Nontoxigenic Highly Pathogenic Clone of Corynebacterium diphtheriae, Poland, 2004–2012 - Vol. 19 No. 11 - November 2013 - Emerging Infectious Disease journal - CDC
Volume 19, Number 11—November 2013
Nontoxigenic Highly Pathogenic Clone of Corynebacterium diphtheriae, Poland, 2004–2012
Corynebacterium diphtheriae is the causative agent of diphtheria. Its toxin is considered the major virulence factor. Since introduction of vaccine against the diphtheria toxin in the 1940s, infections caused by toxigenic corynebacteria have been well controlled in industrialized countries that have high coverage rates of childhood vaccination with 3 doses of diphtheria-tetanus-pertussis vaccine (1). Nevertheless, emergence of nontoxigenic C. diphtheriae infections has been reported in some of these countries.
AbstractTwenty-five cases of nontoxigenic Corynebacterium diphtheriae infection were recorded in Poland during 2004–2012, of which 18 were invasive. Alcoholism, homelessness, hepatic cirrhosis, and dental caries were predisposing factors for infection. However, for 17% of cases, no concomitant diseases or predisposing factors were found.
In line with other European countries, Poland routinely vaccinates against diphtheria (Technical Appendix [PDF - 135 KB - 2 pages]). According to data from the World Health Organization, > 95% of children in Poland are fully vaccinated against diphtheria. The last diphtheria case was recorded there in 2000 (http://www.who.int/immunization_monitoring/data/incidence_series.xls ).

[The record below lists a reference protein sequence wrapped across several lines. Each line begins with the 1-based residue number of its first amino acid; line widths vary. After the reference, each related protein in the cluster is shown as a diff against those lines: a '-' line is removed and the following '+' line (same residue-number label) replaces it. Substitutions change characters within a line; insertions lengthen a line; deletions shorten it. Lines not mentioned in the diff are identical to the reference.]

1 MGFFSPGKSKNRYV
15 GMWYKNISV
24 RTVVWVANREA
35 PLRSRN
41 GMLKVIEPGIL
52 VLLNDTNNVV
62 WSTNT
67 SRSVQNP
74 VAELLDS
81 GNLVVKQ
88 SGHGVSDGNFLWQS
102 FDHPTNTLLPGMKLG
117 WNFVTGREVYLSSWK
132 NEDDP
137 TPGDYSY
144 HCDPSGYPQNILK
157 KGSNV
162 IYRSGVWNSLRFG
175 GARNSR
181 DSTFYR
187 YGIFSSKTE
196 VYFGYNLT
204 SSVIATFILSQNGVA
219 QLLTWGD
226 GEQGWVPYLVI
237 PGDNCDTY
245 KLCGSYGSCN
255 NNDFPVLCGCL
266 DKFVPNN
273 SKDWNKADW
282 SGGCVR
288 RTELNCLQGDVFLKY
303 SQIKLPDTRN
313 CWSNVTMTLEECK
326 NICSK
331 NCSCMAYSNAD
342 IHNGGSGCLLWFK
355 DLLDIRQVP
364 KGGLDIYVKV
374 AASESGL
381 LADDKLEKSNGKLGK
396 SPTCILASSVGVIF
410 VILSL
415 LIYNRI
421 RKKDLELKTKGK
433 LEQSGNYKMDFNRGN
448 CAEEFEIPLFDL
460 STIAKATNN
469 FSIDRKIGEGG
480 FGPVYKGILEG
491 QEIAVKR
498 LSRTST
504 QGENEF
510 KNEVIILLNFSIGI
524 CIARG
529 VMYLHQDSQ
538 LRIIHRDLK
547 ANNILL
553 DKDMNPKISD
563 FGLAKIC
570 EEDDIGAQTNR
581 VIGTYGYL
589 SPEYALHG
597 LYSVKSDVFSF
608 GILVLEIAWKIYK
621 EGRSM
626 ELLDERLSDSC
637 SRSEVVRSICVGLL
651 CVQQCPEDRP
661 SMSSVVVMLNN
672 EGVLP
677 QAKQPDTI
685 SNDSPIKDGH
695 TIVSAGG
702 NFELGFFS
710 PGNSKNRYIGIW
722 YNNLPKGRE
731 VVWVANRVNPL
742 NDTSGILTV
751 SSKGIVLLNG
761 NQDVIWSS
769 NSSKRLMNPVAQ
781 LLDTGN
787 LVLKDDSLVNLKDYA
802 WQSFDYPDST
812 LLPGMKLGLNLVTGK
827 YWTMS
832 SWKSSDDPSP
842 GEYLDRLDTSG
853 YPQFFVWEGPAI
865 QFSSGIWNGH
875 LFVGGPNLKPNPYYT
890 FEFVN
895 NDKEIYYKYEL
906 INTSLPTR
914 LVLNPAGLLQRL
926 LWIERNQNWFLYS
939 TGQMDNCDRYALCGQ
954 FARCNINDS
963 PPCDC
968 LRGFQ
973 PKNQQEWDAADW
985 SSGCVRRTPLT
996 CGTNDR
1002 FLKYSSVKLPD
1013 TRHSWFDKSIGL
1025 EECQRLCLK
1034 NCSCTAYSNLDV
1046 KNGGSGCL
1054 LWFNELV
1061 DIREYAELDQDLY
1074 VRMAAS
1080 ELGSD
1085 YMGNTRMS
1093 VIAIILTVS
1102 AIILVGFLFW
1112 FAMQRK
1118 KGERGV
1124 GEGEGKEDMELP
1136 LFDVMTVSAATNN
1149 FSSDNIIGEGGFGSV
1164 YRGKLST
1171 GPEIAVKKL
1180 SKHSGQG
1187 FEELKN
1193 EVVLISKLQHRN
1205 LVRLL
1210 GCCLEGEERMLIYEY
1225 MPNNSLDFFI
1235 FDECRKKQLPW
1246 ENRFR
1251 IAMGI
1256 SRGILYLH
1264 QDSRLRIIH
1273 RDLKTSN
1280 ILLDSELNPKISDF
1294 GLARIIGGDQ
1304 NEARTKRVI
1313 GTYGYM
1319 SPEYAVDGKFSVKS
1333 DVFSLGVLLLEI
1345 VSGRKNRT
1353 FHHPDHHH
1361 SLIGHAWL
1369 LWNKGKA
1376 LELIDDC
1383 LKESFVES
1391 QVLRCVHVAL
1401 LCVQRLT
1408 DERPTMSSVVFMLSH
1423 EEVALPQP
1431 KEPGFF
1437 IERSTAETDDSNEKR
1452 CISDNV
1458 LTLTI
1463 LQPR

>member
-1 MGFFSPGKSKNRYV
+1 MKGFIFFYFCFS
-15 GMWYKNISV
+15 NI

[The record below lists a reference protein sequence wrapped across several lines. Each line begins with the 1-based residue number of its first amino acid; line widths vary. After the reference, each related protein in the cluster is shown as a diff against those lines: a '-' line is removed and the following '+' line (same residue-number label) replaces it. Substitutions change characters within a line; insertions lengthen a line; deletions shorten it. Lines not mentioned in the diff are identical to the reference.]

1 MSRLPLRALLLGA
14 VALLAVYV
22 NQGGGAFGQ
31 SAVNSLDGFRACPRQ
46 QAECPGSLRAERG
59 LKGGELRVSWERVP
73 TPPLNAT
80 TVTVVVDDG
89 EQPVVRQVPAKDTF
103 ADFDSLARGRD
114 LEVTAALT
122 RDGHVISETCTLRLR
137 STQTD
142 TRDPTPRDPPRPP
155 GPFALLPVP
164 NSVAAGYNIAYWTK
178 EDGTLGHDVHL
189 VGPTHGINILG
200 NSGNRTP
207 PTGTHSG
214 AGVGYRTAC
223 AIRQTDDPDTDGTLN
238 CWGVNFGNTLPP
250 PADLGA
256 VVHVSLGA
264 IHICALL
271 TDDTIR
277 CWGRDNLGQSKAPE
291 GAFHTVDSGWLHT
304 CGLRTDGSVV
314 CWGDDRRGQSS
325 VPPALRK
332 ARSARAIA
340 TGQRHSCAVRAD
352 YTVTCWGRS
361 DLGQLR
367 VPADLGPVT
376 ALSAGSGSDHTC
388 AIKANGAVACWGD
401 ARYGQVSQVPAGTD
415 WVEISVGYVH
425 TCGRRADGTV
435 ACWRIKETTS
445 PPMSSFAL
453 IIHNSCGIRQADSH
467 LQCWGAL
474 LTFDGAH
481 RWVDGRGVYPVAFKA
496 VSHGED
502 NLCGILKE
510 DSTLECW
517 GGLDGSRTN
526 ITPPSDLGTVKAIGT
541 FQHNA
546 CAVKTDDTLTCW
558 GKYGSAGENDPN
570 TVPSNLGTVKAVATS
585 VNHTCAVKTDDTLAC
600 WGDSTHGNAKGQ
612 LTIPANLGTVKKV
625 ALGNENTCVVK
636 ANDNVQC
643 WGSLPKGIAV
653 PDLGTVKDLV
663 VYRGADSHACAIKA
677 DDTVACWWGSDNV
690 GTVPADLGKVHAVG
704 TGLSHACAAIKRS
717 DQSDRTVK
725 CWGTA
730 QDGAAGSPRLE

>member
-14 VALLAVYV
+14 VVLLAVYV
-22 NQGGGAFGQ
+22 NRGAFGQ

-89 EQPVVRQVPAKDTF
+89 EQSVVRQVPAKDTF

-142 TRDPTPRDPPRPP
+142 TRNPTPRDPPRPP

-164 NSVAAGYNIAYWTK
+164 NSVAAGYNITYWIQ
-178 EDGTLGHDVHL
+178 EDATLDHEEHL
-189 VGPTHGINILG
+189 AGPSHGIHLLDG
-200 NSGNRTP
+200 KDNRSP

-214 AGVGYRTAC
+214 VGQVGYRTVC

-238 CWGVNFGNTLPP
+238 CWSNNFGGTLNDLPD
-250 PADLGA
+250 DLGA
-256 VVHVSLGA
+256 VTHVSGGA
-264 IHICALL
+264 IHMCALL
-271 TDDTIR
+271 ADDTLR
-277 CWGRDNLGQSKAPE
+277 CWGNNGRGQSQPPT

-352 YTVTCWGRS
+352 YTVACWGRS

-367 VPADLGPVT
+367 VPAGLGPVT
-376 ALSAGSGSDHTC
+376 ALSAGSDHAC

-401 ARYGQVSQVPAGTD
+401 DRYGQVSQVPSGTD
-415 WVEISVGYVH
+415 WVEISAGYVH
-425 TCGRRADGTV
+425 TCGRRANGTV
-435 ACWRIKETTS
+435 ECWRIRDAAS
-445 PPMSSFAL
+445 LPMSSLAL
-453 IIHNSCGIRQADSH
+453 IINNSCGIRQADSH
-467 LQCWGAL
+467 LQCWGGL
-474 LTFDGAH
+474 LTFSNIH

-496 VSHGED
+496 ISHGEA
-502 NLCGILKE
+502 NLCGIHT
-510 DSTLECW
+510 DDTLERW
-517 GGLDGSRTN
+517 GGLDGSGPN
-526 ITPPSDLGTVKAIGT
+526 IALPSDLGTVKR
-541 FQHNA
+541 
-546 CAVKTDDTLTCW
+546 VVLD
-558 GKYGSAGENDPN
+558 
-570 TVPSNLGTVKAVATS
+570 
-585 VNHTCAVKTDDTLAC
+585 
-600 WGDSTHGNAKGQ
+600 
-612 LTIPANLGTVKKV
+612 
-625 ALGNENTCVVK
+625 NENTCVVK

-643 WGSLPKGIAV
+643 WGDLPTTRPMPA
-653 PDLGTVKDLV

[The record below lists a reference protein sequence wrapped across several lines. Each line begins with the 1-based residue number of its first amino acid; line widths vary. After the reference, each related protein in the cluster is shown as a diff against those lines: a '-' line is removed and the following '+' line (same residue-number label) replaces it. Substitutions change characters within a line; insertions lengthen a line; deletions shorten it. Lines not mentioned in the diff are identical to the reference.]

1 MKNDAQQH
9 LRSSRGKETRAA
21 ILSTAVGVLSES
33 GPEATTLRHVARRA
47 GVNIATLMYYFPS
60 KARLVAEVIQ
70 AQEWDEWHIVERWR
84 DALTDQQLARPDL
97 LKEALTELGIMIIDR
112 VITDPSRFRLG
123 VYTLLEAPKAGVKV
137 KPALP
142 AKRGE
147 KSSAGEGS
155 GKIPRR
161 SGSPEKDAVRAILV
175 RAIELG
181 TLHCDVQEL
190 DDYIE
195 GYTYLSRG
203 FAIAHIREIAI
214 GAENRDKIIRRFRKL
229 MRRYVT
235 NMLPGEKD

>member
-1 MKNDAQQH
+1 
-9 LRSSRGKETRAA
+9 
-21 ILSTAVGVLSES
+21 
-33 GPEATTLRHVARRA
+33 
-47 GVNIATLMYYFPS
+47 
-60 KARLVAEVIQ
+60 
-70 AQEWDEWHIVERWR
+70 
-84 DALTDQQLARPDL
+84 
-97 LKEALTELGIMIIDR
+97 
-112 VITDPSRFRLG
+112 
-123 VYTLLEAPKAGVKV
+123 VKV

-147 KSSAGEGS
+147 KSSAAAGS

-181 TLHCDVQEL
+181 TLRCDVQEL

The absence of diphtheria during the past 13 years suggests that the high vaccination coverage rates in Poland protect against diphtheria. In 2004, the first case of sepsis caused by nontoxigenic C. diphtheriae was recorded (2). Other cases were recorded in 2006, and since 2007, several cases of C. diphtheriae invasive infections have been recorded every year (Table 1). In addition, local infections—usually wound infections—caused by nontoxigenic C. diphtheriae were recorded (Table 2). A total of 25 nontoxigenic C. diphtheriae infections were recorded in Poland in 2004–2012, of which 18 were invasive infections.
All patients were admitted to local hospitals and clinical samples for microbiological investigations were sent to the nearest laboratories. C. diphtheriae isolates were sent to National Institute of Public Health–National Institute of Hygiene for confirmation and toxigenicity testing, biotyping, pulsed-field gel electrophoresis (PFGE), multilocus sequence typing (MLST), and ribotyping. Case classification and microbiological methods used are presented in the Technical Appendix [PDF - 135 KB - 2 pages]. Data collected for epidemiologic analysis included location; type of infection; year of presentation; and patient age, sex, concomitant diseases, socioeconomic status, and intravenous drug use (IVDU).